SESSION TITLE: Airways Global Case Reports I
SESSION TYPE: Global Case Report Poster
PRESENTED ON: Tuesday, October 27, 2015 at 01:30 PM - 02:30 PM
INTRODUCTION: Klippel-Feil syndrome (KFS) is a rare condition associated with multiple congenital anomalies. It’s actual incidence is unknown. Nevertheless, it has been estimated that it occurs in approximately 1 in 40,000 to 42,000 newborns. Reported cases with pulmonary involvement includes agenesis and hypoplasia of the lung, pulmonary hypertension (PH) and bronchial asthma. To our knowledge, chronic obstructive pulmonary disease (COPD) with pulmonary hypertension in a patient with KFS has never been cited in the literature, hence we report the finding in a patient with such an association.
CASE PRESENTATION: A 54-year-old obese Filipino male diagnosed with congenital heart disease (patent foramen ovale) and hypertension was admitted at the Philippine Heart Center due to progressive dyspnea and non productive cough for twelve days. He was a previous 30-pack year smoker. Physical examination revealed a short statured-individual with low hairline, short and webbing of the neck. He has evident chest wall deformity associated with thoracolumbar scoliosis. He was in cardio-respiratory distress. Auscultation of the chest showed bibasal crackles and expiratory wheezes. Arterial blood gas analysis showed an acute respiratory acidosis with adequate oxygenation, hence he required assisted mechanical ventilatory support. Chest radiograph showed mild pulmonary congestion with pneumonic infiltrates and magnified heart. Electrocardiogram showed nonspecific ST-T wave changes with right axis deviation. Troponin I was elevated. He was then started with acute coronary syndrome regimen, antibiotics and inhaled short-acting bronchodilator. Echocardiography showed dilated right ventricle with hypertrophy and dilated main pulmonary artery with mild PH (48 mmHg). In lieu with the acute renal failure, he was referred to a nephrologist. A request of kidney ultrasound showed absent right kidney. In line with the clinical features KFS a radiography of the spine showed fusion of C1 and basal output and multiple fusion of C2, C3 and C4 cervical vertebrae, hence confirming the diagnosis. Pulmonary function test showed very severe obstructive ventilatory defect with no significant response to bronchodilator, hence a diagnosis of severe COPD was made. He was successfully liberated from ventilatory support and discharged after 3 weeks of hospitalization with treatment of inhaled long-acting bronchodilator plus steroid.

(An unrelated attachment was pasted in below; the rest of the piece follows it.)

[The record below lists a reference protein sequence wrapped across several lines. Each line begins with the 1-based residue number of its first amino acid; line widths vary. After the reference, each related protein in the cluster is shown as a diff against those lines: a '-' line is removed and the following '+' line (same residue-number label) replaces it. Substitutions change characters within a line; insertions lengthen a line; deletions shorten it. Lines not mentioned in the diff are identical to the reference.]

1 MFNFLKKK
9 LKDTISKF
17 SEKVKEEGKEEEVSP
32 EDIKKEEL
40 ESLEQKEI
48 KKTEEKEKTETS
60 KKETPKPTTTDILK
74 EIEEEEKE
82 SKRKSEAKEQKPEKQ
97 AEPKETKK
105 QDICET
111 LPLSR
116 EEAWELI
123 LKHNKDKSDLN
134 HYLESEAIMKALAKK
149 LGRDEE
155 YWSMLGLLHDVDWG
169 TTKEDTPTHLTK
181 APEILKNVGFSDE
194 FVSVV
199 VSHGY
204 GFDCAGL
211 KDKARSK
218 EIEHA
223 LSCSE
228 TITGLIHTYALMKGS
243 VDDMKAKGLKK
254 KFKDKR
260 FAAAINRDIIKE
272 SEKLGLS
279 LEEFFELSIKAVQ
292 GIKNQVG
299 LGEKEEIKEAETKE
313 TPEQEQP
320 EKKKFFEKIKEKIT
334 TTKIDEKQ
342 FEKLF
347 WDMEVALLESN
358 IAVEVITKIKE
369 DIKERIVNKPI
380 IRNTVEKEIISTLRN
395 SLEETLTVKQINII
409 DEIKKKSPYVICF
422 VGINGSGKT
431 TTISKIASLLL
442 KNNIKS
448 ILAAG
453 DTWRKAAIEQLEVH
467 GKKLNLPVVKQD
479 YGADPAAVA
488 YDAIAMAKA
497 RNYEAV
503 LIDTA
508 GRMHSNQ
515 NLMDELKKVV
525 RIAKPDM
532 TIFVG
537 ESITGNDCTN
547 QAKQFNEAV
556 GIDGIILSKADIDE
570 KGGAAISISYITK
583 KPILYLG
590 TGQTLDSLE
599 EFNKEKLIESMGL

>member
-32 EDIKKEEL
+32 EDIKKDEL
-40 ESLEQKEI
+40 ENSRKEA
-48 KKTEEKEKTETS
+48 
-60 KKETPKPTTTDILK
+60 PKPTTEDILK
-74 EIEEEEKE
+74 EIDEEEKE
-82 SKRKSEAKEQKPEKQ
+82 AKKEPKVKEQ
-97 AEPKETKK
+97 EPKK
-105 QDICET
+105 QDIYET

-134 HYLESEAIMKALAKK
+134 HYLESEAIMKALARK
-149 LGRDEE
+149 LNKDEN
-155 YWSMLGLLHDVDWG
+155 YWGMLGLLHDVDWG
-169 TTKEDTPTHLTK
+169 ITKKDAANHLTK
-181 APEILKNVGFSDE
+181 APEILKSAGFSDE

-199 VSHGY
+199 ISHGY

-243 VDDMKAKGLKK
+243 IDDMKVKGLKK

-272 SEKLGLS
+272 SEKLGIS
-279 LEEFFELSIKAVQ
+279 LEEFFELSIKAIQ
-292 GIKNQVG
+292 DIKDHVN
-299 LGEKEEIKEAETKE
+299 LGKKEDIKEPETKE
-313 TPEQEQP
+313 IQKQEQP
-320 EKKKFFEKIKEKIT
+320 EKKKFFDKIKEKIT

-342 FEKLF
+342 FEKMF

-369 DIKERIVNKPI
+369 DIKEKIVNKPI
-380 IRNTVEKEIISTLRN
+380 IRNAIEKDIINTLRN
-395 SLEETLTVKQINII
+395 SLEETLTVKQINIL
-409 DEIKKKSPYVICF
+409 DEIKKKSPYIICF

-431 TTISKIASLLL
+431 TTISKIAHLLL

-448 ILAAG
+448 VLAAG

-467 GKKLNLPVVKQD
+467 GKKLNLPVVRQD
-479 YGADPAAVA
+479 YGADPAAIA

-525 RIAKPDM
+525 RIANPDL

DISCUSSION: Klippel-Feil syndrome is a rare skeletal disorder primarily characterized by abnormal union of two or more cervical vertebrae. The triad of low hairline, short neck and limited neck movement which are present in the case remains to be the hallmark of the disorder. Moreover, involvement of visceral anomalies such as patent foramen ovale and right kidney agenesis merely defined the diagnosis. The association with COPD and PH is yet to be highlighted since no reports are available in the literature. Nevertheless, with the patient’s history of chronic smoking provides a strong risk factor for the development of severe airflow obstruction. The presence of patent foramen ovale is rare in this case and poses no effect in the development of PH. The combined effects of hypoxic pulmonary vasoconstriction, inflammation and loss of pulmonary capillaries due to severe COPD could be the main insult. Furthermore, Suga et al explained the contributory effect of thoracic deformity in PH. This is due to hypoventilation and restriction of the pulmonary vascular bed causing reactive pulmonary arterial vasoconstriction. Treatment of patients with KFS is directed on associated anomalies or co-morbidities. In this case, management of acute respiratory failure due to complicating comorbidities was made.
CONCLUSIONS: Klippel-Feil syndrome is a clinically well recognized disorder and commonly associated with many congenital malformations. Although rare, COPD and PH may occur with this syndrome. Clinicians should be directed towards detecting associated anomalies or co-morbidities for appropriate management.
Reference #1: Klippel M, Feil A ."Un cas d'absence des vertebres cervicales. Avec cage thoracique remontant jusqu'a la base du crane (cage thoracique cervicale)". Nouv Iconog Salpetriere 1912. 25: 223-250.
Reference #2: Tracy M, Dormans JP,. Klippel-Feil syndrome: clinical features and current understanding of etiology. Clin Orthop Relat Res 2004; (424): 183-90
Reference #3: Suga K, Motoyama K, Hara A, Kume N et al. Respiratory failure and pulmonary hypertension associated with KFS. Annals of nuclear medicine 1999. 13(6): 441-446.
DISCLOSURE: The following authors have nothing to disclose: Edgardo Tiglao, Teresita DeGuia, Maria Paz Mateo
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